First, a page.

Sunday, July 10, 2011

Double amputee Iraq war veteran dies after he was flung off roller coaster at 50 mph

Struggle: In March 2007, Mr Hackemer nearly lost his life after both legs were blown when his vehicle hit an IED

An Iraq war veteran who lost both his legs to an IED attack has died after being flung from a roller coaster.
Sergeant James Hackemer, 29, died after falling from the Ride of Steel roller coaster at Darien Lake Theme Park, Syracuse, New York.

He was visiting the park with his daughters, sisters and other members of the family. He was on the ride with his nephew, Ashton, a sophomore at the University at Buffalo, when the tragic accident happened.

According to park officials, Mr Hackemer was travelling at 50 mph in the front row of the roller coaster when he was ejected.

Investigators say nothing mechanical was wrong with the ride and both the safety harness and restraining bar were working.

Speaking to, Heather Comer - who was at the park at the time of the accident - spoke to a witness who saw the accident.

Mrs Comer said: 'She was shaking pretty bad and she said yeah some guy just fell out of the superman like in front of me. 

'And, supposedly, they said he didn't have any legs. And so he went over a hill and he had fallen out.'

In March 2007, Mr Hackemer nearly lost his life after both legs were blown when his vehicle hit an IED.

Mr Hackemer had spent three years of rehabilitation before his March 18 release from Walter Reed Army Medical Centre.

His heartbroken mother Nancy Hackemer said late Friday night: 'It's going to help a little bit that he was happy.

'We shouldn't have had him for these last three years and four months.

'After he was hit by the IED, he died once in the field and once on the operating table.'
Mrs Hackemer, of Gowanda, New York, said her son, the youngest of six children that included two boys and four girls, was with his own daughters, Addison, 3, and Kaelynn, 4, who live in Newport News, Virginia.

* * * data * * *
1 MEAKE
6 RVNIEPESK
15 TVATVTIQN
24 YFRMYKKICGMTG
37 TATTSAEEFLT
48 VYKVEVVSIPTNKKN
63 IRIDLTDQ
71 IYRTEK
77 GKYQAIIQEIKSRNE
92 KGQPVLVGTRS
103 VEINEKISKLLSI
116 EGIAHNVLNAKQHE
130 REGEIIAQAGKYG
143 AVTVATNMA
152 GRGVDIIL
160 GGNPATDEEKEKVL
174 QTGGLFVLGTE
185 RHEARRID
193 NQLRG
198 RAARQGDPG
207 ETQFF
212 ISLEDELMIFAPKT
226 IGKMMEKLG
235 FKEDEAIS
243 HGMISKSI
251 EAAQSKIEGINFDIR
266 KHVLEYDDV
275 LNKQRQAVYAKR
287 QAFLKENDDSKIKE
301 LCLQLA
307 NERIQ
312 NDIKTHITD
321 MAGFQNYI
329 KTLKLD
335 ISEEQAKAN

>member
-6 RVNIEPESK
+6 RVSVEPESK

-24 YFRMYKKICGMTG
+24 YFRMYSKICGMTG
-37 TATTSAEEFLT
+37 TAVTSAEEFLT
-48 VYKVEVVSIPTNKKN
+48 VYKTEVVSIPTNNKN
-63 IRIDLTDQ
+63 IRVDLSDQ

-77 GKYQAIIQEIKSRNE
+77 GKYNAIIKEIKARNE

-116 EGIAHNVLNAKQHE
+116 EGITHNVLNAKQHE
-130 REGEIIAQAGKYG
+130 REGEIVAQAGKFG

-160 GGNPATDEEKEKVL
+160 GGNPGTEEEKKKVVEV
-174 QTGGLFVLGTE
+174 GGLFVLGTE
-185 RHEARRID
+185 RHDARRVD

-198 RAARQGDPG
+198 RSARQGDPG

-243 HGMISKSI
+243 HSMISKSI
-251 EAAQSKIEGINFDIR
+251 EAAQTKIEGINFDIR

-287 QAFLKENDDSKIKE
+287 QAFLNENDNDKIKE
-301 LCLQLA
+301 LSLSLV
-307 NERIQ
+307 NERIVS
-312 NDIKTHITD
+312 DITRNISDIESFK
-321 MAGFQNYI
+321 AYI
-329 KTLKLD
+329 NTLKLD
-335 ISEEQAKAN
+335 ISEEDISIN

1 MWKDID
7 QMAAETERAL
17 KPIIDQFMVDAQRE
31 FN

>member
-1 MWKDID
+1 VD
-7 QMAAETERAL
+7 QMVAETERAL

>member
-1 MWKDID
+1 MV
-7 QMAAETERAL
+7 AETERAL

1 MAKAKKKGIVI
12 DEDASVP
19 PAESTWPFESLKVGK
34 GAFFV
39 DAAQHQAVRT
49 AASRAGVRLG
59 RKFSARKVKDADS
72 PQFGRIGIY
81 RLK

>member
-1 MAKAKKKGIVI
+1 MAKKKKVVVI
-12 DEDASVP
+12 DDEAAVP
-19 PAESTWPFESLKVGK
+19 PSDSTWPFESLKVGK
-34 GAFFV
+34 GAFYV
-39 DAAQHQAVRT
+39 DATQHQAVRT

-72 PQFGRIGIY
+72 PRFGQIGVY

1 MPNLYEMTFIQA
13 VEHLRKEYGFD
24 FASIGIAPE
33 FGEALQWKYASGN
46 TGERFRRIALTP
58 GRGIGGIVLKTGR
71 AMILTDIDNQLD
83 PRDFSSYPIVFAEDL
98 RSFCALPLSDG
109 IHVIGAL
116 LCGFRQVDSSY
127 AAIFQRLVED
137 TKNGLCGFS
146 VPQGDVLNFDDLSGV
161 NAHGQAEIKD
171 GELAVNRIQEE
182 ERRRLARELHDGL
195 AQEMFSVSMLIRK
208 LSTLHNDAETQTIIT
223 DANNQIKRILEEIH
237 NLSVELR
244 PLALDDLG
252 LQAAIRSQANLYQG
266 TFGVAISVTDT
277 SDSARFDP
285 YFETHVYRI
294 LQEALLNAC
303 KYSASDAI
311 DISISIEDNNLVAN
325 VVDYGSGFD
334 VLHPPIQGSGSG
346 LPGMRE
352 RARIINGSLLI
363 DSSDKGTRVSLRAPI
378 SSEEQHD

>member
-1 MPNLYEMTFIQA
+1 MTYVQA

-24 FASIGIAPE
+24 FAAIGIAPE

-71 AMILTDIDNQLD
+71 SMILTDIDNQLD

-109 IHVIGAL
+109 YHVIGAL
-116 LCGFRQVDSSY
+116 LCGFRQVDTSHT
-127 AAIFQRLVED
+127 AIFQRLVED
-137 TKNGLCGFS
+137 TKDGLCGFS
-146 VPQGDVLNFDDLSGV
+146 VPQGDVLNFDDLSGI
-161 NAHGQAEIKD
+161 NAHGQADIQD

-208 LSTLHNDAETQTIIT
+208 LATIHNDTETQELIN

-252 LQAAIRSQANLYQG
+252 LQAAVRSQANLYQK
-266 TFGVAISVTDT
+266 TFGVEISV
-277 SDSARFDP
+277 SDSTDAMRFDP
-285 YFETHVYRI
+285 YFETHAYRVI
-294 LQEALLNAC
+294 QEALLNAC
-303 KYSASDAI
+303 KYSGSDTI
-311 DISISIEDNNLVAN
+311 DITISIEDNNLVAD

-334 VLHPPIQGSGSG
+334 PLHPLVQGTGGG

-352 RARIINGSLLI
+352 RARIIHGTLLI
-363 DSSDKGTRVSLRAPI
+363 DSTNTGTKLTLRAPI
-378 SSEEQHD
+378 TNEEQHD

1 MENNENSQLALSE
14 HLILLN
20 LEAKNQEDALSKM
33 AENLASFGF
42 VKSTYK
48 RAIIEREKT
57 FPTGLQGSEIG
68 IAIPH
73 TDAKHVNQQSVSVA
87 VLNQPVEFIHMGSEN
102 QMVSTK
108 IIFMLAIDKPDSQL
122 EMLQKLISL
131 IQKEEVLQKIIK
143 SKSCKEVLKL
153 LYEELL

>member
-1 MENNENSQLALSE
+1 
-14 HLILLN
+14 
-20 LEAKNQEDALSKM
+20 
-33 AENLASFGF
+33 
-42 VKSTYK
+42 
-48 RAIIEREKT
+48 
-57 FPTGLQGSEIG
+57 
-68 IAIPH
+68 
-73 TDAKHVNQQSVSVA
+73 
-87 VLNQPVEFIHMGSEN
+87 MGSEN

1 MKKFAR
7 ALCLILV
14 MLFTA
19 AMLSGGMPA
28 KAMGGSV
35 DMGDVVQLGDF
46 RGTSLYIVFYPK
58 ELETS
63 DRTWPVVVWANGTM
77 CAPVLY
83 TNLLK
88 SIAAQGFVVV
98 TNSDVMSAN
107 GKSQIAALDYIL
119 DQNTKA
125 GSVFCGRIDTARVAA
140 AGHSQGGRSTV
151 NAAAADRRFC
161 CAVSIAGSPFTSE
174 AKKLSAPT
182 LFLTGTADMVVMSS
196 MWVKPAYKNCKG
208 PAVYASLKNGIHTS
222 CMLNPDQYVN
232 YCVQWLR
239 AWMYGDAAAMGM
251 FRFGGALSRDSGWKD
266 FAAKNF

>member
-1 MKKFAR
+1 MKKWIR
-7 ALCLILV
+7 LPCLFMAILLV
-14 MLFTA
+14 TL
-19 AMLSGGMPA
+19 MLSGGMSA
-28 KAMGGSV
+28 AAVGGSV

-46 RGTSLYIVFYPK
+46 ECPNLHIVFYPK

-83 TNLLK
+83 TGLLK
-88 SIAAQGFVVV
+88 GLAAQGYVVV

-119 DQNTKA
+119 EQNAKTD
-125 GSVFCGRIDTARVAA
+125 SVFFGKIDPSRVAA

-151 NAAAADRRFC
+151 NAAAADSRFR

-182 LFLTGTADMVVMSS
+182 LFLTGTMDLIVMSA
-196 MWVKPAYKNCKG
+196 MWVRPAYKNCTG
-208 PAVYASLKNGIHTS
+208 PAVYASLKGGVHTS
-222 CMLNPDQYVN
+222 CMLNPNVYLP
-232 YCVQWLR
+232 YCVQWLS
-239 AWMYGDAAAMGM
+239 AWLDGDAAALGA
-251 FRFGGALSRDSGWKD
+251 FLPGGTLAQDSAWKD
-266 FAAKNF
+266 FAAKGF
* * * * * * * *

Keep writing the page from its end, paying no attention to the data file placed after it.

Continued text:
Speaking to the Buffalo News, Mrs Hackemer said: 'He was assisted on to the ride. He was doing what he wanted to do.'

She added that family members are planning a 'Celebration of Life' for her son.

Mr Hackemer, despite his terrible disabilities, had been staying active since returning home in the spring after the three-year rehabilitation.

He and a neighbour would do a daily three-mile bicycle ride, with Mr Hackemer using hand pedals to propel his bike.

He was pizza and chicken wings with friends, going to the movies, spending days with Ashton at University of Buffalo, watching the Sabres and Yankees on television.

He even had plans to hunt deer and turkey from a four-wheeler later this year.

'He was so happy to be home,' Mrs. Hackemer said.

Speaking to The Sun Chronicle in 2008 about the attack in Iraq, Mr Hackemer said: 'I don't remember going down the road, but I remember the blast.

'At first I wasn't sure what had happened. The next thing I know, I was being lifted out of the vehicle. And then a soldier was standing over me saying, 'Hang in there, buddy.''

Two other soldiers who were with Mr Hackemer also lost both legs.

According to the paper it was only after an army comrade brought an iPod of Mr Hackemer's favourite songs that he started to respond.

His brother John said: 'He held up his hand as if he was playing air guitar.
'We knew something was happening.'

In a statement the park said: 'An adult male guest came out of the Ride of Steel roller coaster, and we are saddened to report that the guest has passed.

'Our thoughts and prayers are with the friends and family of the guest.'

The park's website describes the Ride of Steel as one of the tallest roller coasters east of the Mississippi River, climbing more than 200ft and reaching speeds of more than 70mph.

A park spokeswoman said the roller coaster and surrounding area were closed after the accident and authorities and the park's safety experts were investigating.

This isn't the first serious accident reported on the Ride of Steel that first launched following a $12million improvement to the park in 1999.

Shortly after its grand opening, Mike Dwaileebe, then 37, of Olean, fell out of his seat 10ft to the ground as the ride was braking on its final approach near the station house.

Mr Dwaileebe suffered multiple rib fractures and internal injuries in the May 16, 1999, accident. 
Six Flags, the operator of the park at the time, had argued that the injuries resulted because Dwaileebe, who weighed more than 300lb, was too large for the seat's lap-restraint bar to engage. 

Park officials later added safety belts.

A Cattaraugus County jury, however, found the park fully liable and awarded a $4million verdict to Dwaileebe following a six-week trial. 

The case was eventually settled for $2.85million, according to the Buffalo News.